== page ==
I’m pretty busy, working part-time, keeping my girls from maiming one another, still unpacking from the move, and trying to keep our new home clean and somewhat organized. I don’t get out much, and stay in touch with my friends primarily through Facebook. But oh man, is it a timesuck. You jump on to say “Hey,” see what everyone is up to, and before you know it, you’ve whiled away the past hour looking at funny cat pictures, getting into political arguments with people you don’t know, and reading story after story linked from Gawker.
At least, that’s what I do. Then I complain I have no time to write.
Back in the late fall, before the move, I went on a two-week Facebook sabbatical, to see if it really made a difference. Know what happened?
I wrote a book. A 60,000 word book. In two weeks. Granted, it was garbage, as pretty much all first drafts are. What, you think Nora Roberts spits out polished prose ready for the NYT bestseller’s list? She actually calls her own process of drafting vomiting out the words on to the page, or something like that. She says “you can fix anything but a blank page,” so you have to make the pages not blank.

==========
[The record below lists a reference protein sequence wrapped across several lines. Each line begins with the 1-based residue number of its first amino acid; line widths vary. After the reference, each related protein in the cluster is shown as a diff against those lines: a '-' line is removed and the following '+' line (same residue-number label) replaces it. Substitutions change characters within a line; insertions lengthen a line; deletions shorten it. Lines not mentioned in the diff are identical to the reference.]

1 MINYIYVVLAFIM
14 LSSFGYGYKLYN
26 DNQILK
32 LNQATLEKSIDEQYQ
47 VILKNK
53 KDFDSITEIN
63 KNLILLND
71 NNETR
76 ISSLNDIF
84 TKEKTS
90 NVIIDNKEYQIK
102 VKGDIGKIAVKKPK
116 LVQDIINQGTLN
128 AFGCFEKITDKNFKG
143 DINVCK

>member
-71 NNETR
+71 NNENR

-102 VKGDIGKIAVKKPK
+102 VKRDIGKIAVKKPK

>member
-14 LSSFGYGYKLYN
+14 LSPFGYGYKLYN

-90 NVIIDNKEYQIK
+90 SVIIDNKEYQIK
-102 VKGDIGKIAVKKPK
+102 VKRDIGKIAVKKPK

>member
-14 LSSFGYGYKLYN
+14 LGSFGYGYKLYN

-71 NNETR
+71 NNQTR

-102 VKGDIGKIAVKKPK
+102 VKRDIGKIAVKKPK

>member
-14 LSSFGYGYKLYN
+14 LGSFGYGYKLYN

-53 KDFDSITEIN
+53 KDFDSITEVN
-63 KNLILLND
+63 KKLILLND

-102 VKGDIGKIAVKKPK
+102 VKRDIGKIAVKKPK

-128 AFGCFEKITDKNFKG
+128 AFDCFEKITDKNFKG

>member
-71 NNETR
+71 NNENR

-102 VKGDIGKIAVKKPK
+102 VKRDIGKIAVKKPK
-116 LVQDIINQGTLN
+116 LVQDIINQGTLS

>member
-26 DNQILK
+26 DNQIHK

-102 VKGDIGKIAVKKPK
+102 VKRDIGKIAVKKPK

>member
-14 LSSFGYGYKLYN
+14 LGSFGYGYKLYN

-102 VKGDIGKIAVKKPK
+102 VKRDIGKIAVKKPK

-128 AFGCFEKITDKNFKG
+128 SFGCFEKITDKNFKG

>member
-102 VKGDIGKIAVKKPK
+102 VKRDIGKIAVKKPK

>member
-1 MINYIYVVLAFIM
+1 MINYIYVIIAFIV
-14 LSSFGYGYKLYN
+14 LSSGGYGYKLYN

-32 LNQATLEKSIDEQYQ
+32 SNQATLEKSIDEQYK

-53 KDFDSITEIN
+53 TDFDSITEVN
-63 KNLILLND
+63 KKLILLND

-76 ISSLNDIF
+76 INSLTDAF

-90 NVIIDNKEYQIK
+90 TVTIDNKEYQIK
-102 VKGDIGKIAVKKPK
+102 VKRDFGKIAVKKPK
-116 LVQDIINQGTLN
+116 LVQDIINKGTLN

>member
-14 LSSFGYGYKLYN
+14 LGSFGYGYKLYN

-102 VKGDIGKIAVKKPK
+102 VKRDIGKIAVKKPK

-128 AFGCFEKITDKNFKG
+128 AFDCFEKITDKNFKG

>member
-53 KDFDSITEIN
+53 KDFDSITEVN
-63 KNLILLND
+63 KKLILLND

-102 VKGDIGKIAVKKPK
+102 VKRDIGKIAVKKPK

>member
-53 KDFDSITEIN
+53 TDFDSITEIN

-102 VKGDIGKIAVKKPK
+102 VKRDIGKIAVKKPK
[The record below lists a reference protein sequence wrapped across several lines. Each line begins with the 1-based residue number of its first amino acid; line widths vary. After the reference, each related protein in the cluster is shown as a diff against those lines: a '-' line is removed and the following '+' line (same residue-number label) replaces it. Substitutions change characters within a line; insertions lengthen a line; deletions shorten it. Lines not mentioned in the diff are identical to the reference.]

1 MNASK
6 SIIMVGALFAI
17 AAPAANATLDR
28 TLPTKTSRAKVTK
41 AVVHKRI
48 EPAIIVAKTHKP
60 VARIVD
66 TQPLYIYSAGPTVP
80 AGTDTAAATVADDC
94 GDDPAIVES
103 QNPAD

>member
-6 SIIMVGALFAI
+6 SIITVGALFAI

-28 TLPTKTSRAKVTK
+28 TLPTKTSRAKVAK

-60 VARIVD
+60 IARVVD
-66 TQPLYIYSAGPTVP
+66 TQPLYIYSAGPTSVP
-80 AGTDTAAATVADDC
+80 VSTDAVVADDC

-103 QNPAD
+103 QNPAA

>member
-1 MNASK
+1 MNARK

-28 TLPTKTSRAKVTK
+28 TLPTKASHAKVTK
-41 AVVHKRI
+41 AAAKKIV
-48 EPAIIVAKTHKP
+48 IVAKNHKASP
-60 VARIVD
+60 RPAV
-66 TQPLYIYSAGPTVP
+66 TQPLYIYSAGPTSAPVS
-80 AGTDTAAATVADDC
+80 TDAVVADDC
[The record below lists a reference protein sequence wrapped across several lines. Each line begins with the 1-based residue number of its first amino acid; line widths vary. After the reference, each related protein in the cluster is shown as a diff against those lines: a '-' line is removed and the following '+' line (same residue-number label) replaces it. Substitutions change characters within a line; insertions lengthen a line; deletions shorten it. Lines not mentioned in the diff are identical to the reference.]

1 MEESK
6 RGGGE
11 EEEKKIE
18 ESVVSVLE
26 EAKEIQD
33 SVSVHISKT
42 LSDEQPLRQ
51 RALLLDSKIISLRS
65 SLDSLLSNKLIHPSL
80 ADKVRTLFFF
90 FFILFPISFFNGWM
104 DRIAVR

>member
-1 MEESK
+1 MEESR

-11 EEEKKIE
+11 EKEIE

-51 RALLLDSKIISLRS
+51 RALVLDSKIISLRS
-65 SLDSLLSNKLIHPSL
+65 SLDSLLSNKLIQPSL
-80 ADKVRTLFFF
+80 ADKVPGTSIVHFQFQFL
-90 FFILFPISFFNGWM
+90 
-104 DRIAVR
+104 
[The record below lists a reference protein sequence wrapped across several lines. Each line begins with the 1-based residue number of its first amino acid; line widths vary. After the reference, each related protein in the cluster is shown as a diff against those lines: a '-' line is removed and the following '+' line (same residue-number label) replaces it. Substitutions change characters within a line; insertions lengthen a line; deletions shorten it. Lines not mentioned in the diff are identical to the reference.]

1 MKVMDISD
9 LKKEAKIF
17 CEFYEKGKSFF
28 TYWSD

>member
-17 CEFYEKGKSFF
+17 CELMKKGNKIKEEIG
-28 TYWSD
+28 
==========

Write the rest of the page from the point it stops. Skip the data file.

In the fall, and this week, I am using a process called Fast Draft by the amazing Candace Havens. A couple weeks of prep – getting to know your characters, basic plotting – and then two weeks of no-holds barred, all-out word vomiting until you type “The End.” No editing allowed.
This process is not for everyone, but it worked for me. To do it, though, I have to give up Facebook, and fall behind on my TV watching. I discovered the last time that I can do without “Bones” and “Glee” for a couple weeks. It was tough, but I lived to tell the story.
What about the other social media timesuck, Twitter? I actually found Twitter to be a helpful tool during the Fast Draft process. I use Tweet Deck, and I can set it up so I can only see special feeds or mentions. That way I avoid the clog of entertaining, but useless, feeds while I am hunkered down writing. The Fast Drafters used a special hashtag, and tracked one another’s progress, like word counts during our daily writing sprints of 15, 30, 60 minutes. Seeing how these other busy ladies could get their word counts in throughout the day inspired me to do the same. And. It. Worked.
So I bid you adieu, sweet Facebook, for two weeks. I will miss you and my lovely friends. But at the end of two weeks,I will have birthed a new baby novel, ready for shaping and revising and submitting.
And hopefully selling. Because if I don’t sell something soon, my husband’s gonna make me go get a job where I can’t work in sweats. And nobody wants to see that happen.